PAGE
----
Malaysian apathy about Islamic extremism worrying, says activist

siti kasim

PETALING JAYA: The apparent Malaysian apathy about the rise of Islamist extremism in Malaysia may indicate its institutionalisation, said activist lawyer Siti Kasim.

In a Facebook post today, Siti cited a report by the Institute of Southeast Asian Studies (Iseas), which pointed to the apparently growing appeal of Islamist extremism in Southeast Asia according to several surveys by the USA-based Pew Research Centre.

“There is little doubt that religious extremism in itself still lacks general appeal among the Muslim populace of Indonesia and Malaysia and indeed the entire ummah,” said the report.

“However, the relatively low level of concern over rising Islamist extremism among Indonesian and Malaysian Muslims indicates a worrying trend of institutionalisation of radical interpretations of Islam in the general Islamic landscape of both countries.”

Siti expressed her worries of institutionalised Islamist extremism following the recent report of children in a Sri Damansara kindergarten being photographed holding toy guns and dressed in military fatigues.

“A lot of Malays are not bothered that very young children are taught to hold weapons. We don’t know what else is being taught in the school or any other religious schools,” Siti said.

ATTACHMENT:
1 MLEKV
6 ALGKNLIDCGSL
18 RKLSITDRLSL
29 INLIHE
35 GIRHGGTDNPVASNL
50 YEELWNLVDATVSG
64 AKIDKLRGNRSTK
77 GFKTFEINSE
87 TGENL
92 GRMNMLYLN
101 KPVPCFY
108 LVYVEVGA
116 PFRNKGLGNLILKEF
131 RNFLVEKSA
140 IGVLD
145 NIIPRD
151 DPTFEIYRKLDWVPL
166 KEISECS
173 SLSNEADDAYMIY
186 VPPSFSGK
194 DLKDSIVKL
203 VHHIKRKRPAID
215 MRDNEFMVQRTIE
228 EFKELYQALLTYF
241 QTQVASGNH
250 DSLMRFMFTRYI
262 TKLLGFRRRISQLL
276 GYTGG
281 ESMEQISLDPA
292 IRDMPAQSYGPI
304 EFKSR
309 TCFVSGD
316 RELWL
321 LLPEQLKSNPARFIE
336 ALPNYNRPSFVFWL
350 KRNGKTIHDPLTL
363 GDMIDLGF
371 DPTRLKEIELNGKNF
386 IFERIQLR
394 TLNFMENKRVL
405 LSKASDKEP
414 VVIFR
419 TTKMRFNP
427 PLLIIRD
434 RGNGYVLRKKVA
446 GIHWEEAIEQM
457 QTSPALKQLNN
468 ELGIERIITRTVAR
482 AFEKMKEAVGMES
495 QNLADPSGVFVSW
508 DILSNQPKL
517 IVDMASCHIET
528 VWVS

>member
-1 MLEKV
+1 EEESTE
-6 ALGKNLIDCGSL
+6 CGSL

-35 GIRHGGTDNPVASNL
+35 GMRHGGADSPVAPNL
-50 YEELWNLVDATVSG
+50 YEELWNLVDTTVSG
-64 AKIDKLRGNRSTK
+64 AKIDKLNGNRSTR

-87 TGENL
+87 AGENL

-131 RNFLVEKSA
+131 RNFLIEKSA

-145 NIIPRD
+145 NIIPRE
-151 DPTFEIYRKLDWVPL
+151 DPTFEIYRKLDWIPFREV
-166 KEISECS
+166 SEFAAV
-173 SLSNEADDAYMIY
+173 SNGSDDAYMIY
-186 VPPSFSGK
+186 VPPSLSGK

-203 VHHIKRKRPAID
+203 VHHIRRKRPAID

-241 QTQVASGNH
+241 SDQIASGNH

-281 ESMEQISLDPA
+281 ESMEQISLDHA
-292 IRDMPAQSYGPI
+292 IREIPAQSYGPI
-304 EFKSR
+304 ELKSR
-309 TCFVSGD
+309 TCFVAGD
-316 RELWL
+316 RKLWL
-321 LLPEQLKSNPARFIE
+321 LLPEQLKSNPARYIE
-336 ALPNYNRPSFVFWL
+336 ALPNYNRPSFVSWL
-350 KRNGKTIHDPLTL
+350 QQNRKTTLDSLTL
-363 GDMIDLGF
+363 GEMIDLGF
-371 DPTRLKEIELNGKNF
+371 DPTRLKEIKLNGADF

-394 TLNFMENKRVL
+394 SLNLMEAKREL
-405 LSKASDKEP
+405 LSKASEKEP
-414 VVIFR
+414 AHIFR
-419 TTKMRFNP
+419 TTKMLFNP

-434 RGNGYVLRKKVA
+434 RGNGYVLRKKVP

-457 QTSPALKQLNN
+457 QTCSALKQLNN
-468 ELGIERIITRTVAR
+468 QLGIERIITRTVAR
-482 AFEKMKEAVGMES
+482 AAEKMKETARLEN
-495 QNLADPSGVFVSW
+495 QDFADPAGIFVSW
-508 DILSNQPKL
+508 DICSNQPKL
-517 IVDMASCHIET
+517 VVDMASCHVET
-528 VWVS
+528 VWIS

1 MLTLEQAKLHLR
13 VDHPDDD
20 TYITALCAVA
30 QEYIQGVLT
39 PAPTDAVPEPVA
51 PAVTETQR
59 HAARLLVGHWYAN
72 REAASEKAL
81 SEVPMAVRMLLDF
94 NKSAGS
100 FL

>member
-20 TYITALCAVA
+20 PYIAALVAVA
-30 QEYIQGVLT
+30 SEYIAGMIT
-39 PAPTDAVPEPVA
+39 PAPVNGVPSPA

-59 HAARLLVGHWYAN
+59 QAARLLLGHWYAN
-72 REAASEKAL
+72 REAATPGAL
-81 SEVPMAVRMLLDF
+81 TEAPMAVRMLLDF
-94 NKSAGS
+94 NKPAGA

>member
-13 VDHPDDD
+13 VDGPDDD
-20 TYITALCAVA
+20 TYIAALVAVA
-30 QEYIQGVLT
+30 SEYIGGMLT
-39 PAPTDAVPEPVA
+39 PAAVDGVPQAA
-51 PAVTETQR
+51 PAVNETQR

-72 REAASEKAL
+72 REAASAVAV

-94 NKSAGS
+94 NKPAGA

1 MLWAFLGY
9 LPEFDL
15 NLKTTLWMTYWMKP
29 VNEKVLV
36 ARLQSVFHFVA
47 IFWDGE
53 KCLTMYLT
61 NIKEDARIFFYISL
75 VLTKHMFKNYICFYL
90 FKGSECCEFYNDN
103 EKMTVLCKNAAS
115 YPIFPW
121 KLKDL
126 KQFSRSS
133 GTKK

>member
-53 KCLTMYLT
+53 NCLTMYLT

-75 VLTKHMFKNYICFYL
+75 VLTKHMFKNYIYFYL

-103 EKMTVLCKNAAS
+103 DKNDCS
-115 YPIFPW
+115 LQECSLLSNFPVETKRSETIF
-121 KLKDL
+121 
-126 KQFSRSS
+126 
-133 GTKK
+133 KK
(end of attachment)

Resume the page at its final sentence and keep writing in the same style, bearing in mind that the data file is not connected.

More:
“I strongly believe this is where they sow the seeds of violent Islam.”

The Iseas report attributes this apparent shift towards radicalism to the “internalisation since the 1970s of the Wahhabi brand of Salafism among Southeast Asian Muslims”.

“Countering Salafisation is rendered difficult by the fact that influential Muslim personalities and elements within Muslim-majority states have themselves embraced aspects of Wahhabism,” the report states.

“Between Wahhabism and the Islamic State (Isis), which is but its violent manifestation, lies a short and slippery slope.”

Siti cautioned though that there was not yet any real concrete proof to openly back her beliefs, but said that the report was cause enough for the government to look into the matter.

“The problem is also that most Malays are not bothered to study the issues on their own, instead only listening to religious teachers,” she said in a phone interview with FMT.

“There should be a monitoring of religious schools to ensure that they are not teaching extremist views. I’m not against Islam being taught, don’t get me wrong. it’s the version of Islam being taught that I’m worried about.”

Iseas also cites credible news reports that indicate how Southeast Asian Muslims from seemingly harmless backgrounds have joined the ranks of Isis, even forming Malay-speaking chapters such as Katibah Nusantara and its rival Katibah Masyaariq.

Results of the Pew’s Spring 2015 Global Attitudes Survey show that a vast majority of Malaysian Muslims are not worried about Islamist extremism and Isis, and of that demographic, 11 percent even have a favourable view of Muslim extremist groups.